November Fishing Report

Now that Thanksgiving has come and gone and my heart and belly are full of the good stuff its time to focus once again on the waters surrounding the Florida Keys.  As temperatures drop up north, the average temperature in Key Largo will be around 76 degrees during the day and around 65 degrees at night. The winter weather here is heavily influenced by major frontal systems, bringing both brisk winds and cooler air to the area. Backcountry guides will be keeping a close eye on the radar as these cold fronts move their way over the islands. Winds are a major concern as they can make or break your day. High west winds are the most challenging for backcountry guides, so they will pay close attention to these cold fronts and the direction of the wind. If the winds happen to be blowing in from the west skilled guides will hide behind many productive islands so their clients do not feel the choppy bay waters.
 
This past week the water temperature in the gulf was approximately 70 – 72 degrees. The clarity of the water was murky, the way most guides like it when targeting mackerel, cobia, jacks, bluefish, trout, mangrove snapper and many species of sharks. The action has been steady however, it will be better after this next cold front moves across the keys. The water temperature will drop allowing many of these species to move closer to the islands. I have been productive with the use of Berkley Power Pro fishing line with a Yellow Chartreuse Hank Brown Hook-up Jig and a box of chum. I drop my chum in the water and after approximately 15 minutes there will be a variety of species arriving for the feast. Strong currents means more fish. Presentation of your lure will not be a factor with these target fish. All you need is the right current and a good box of chum.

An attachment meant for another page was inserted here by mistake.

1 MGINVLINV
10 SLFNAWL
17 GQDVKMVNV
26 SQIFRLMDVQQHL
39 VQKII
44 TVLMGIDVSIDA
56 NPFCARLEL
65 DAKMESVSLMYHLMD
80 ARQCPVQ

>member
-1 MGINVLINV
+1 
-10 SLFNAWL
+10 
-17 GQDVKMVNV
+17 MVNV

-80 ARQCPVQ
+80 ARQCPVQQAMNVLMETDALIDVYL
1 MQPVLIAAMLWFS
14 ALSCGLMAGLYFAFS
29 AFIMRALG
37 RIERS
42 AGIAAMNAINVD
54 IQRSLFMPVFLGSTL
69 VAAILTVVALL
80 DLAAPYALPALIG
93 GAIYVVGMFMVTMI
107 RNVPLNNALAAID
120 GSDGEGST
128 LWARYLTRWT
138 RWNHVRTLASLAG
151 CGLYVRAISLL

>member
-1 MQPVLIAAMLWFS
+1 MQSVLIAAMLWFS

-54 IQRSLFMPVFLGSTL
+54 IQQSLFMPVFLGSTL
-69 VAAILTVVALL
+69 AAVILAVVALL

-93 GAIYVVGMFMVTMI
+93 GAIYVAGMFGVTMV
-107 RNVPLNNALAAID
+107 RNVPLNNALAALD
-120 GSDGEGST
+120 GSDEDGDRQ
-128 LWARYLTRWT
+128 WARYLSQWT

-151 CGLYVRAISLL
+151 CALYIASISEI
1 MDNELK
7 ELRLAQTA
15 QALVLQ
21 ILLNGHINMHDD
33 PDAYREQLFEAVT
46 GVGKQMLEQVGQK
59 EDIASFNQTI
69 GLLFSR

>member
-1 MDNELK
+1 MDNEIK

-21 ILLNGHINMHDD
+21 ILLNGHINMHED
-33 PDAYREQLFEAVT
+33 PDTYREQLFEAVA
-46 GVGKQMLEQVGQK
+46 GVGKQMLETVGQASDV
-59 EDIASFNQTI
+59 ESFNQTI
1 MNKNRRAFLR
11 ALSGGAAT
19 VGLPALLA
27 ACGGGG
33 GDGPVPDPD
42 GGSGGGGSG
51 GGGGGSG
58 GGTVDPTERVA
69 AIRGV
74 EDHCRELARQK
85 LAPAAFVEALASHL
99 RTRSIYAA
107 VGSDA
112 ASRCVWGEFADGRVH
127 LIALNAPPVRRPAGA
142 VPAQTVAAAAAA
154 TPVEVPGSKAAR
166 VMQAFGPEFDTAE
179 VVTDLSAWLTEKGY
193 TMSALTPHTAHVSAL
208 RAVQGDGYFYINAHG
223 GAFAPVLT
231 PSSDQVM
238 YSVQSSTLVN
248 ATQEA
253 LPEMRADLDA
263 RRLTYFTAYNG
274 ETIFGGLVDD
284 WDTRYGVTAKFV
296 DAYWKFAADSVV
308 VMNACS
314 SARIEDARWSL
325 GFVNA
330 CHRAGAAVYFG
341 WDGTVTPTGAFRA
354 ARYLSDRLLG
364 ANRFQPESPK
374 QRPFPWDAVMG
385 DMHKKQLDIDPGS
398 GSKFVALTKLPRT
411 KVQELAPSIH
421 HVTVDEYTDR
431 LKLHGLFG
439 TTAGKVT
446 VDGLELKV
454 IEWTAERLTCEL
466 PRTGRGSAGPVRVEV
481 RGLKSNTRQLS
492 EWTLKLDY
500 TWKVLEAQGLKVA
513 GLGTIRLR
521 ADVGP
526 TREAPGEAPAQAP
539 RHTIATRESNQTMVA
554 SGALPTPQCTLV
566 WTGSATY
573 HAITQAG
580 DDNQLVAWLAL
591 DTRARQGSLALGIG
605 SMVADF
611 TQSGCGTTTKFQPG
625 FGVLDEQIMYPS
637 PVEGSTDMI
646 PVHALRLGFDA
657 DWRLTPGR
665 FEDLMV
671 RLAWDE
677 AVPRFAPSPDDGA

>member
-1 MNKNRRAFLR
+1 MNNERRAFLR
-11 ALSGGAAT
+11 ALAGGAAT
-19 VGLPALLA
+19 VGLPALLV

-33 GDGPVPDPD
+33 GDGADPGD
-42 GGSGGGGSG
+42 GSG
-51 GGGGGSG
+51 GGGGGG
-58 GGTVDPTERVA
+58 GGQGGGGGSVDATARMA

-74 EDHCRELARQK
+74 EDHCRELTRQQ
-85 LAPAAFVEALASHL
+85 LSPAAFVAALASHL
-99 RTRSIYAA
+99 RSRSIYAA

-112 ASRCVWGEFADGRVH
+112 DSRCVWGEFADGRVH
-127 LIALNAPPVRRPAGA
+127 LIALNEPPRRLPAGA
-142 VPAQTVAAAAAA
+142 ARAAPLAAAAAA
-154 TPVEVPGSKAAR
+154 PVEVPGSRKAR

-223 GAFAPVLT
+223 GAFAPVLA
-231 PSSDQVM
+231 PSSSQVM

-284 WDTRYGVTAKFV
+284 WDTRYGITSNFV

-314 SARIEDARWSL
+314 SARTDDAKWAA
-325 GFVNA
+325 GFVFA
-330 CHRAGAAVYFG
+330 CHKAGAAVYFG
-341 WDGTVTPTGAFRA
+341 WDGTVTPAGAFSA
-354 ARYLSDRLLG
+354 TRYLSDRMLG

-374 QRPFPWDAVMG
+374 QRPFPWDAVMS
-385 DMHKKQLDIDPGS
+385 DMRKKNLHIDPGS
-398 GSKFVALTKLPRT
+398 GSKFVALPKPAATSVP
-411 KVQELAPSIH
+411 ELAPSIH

The month of December will bring plenty of target fish for your pleasure.  Redfish and sea trout will be the more prominent species biting during this month. A few lingering bonefish packs will hold out on the flats but as the water temperature drops so does your chances for success. If you still want to pursue the elusive bonefish I suggest waiting until after mid day when the waters are warmer. You will have your best shot during the outgoing tides. As the water sits up on the flats during high tide it has a chance to warm. The bonefish will be waiting on the edges of the flat for the tide to begin to reseed off the flats. When the tide begins to move you should begin to poll up onto the flats as the bonefish will begin to search for their favorite food; shrimp, quarter sized crabs, and other small crustaceans. Make sure to bring your patients and your Flying Fisherman polarized sunglasses.
 
Until next time ask yourself this one question;
 R-U Fishing Yet?
 
Captain Richard Burson

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